Death for kickbacks in China

Chinese flag

TEXT OF INTERVIEWLISA NAPOLI: Today China sentenced its former chief of drug regulation to death. Scott Tong in Shanghai says this doesn't have anything to do with the recent product scandals out of China — at least not directly.

SCOTT TONG: Well his name is Zheng Xiaoyu and for years he headed China's version of the FDA, the Food and Drug Administration. During his tenure there have been a number of high-profile stories about substandard drugs, drug problems. Baby milk formula that was approved by his agency was blamed for the death of more than a dozen babies in China. Now what he was accused of and found guilty of today by a court in Beijing is bribery, taking more than $800,000 US from drug companies to get their drugs approved in China. The other is there's a list of drugs that are subject to price controls and bribes were paid so that the drugs companies could get their drugs off that list.

NAPOLI: So none of what we've been seeing lately happened on his watch but do you think what happened today is somehow a way to send a message to the world that China's kind of policing itself more strictly than it had been before so that we're not all afraid here in the West?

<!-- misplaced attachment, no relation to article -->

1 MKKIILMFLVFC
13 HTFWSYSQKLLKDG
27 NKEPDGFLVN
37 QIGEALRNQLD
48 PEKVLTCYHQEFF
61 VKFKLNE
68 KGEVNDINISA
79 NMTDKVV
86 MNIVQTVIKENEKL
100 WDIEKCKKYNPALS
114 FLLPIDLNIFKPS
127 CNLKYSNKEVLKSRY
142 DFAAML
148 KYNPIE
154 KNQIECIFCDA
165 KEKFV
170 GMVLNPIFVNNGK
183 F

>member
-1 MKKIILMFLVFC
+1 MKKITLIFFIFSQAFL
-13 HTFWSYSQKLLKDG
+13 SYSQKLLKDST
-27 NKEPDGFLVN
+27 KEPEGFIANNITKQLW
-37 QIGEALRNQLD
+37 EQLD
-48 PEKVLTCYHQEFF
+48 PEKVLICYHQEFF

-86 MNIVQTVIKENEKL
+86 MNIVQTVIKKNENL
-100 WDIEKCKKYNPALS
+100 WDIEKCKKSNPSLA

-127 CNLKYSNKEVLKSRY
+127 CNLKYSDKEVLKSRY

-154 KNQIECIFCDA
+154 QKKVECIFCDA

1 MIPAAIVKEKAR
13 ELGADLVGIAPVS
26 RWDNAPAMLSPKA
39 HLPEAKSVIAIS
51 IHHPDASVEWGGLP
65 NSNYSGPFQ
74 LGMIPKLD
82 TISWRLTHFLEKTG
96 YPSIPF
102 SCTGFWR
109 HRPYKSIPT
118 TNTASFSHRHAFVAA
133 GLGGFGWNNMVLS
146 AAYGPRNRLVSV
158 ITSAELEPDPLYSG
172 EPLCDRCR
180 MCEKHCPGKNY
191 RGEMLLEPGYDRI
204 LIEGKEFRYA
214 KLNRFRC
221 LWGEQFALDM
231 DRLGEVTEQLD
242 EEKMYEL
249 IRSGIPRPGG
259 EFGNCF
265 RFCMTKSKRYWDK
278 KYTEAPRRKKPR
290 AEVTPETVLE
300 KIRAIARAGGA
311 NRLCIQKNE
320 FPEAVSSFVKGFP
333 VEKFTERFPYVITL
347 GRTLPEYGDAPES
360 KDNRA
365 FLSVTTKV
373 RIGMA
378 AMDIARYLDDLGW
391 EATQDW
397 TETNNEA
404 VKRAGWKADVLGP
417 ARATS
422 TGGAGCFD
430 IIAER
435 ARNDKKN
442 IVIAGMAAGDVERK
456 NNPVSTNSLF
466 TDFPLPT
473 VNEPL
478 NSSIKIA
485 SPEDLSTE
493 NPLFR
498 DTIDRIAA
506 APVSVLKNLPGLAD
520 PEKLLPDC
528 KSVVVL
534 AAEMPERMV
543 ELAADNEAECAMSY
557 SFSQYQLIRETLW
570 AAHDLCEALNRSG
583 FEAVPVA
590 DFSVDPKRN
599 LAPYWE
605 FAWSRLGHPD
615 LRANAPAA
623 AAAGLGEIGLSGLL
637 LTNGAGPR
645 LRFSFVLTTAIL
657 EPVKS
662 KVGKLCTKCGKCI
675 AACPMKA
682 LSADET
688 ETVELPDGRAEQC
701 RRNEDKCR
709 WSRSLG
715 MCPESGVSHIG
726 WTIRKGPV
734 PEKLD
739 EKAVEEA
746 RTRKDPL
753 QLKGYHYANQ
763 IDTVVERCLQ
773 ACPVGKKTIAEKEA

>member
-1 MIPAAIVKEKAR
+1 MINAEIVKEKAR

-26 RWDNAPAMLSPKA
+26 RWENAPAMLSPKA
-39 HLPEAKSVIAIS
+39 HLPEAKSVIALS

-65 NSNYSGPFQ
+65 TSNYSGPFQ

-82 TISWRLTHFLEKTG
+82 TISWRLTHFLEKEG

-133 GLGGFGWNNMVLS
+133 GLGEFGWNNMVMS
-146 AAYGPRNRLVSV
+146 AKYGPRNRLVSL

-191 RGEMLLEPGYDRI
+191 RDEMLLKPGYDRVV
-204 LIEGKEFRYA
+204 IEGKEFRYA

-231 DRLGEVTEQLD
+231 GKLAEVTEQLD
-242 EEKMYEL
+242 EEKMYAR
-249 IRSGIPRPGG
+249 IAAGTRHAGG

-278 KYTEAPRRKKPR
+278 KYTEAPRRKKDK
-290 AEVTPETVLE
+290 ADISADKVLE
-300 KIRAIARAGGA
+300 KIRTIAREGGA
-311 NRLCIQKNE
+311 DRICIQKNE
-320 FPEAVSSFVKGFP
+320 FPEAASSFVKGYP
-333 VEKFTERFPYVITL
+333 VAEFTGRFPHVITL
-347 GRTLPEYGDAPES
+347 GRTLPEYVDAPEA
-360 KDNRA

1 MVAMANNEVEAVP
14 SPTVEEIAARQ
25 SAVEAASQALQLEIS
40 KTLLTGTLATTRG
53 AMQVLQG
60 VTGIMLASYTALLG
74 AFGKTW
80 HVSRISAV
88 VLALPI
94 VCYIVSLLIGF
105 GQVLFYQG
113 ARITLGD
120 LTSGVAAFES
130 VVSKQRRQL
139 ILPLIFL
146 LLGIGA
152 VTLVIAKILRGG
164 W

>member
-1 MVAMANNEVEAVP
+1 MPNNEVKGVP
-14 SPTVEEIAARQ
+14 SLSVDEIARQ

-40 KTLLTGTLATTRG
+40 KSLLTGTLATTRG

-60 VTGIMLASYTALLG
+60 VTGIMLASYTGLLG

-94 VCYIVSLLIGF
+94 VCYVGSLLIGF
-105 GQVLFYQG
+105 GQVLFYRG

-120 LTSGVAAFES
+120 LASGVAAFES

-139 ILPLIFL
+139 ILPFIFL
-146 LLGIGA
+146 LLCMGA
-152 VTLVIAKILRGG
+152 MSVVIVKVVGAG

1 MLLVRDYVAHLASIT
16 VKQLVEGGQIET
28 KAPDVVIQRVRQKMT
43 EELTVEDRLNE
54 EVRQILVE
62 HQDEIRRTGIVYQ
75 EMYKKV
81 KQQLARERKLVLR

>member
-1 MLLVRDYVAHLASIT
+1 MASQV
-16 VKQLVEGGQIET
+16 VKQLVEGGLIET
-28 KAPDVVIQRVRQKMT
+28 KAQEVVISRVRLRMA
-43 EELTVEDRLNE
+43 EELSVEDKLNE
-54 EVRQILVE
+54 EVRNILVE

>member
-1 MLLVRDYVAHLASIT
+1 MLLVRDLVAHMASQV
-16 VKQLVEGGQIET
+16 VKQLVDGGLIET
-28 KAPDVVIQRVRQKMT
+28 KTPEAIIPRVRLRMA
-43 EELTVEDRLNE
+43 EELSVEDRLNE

TONG: Well the folks I talked to said first and foremost, yes it is a message, first meant for domestic consumption. There's an idiom that a China watcher just mentioned to me: You kill the chicken so that the monkey starts behaving. People who have been convicted of bribery involving a lot more money have not received the death penalty in China, so there's something else going on here. In other words, make an example of someone so that the regulators start saying no to the companies that want to offer them bribes. But then they also say the timing certainly works for China to do some damage control regarding these exports of Chinese food and Chinese toothpaste that you talk about. And of course China is trying to play defense against increasing calls to ban Chinese imports into certain countries.

NAPOLI: That was Scott Tong in Shanghai.

About the author

In more then twenty years in journalism, Lisa Napoli has managed to work for almost every major

Comments

I agree to American Public Media's Terms and Conditions.
With Generous Support From...